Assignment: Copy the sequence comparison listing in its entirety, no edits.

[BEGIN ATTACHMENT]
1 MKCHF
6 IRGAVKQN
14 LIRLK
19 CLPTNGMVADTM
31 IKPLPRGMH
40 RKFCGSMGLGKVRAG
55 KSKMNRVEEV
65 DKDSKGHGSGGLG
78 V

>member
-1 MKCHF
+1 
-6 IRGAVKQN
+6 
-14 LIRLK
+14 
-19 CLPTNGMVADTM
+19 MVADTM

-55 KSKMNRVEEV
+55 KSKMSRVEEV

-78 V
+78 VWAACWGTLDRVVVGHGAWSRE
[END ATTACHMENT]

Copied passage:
1 MKCHF
6 IRGAVKQN
14 LIRLK
19 CLPTNGMVADTM
31 IKPLPRGMH
40 RKFCGSMGLGKVRAG
55 KSKMNRVEEV
65 DKDSKGHGSGGLG
78 V

>member
-1 MKCHF
+1 
-6 IRGAVKQN
+6 
-14 LIRLK
+14 
-19 CLPTNGMVADTM
+19 MVADTM

-55 KSKMNRVEEV
+55 KSKMSRVEEV

-78 V
+78 VWAACWGTLDRVVVGHGAWSRE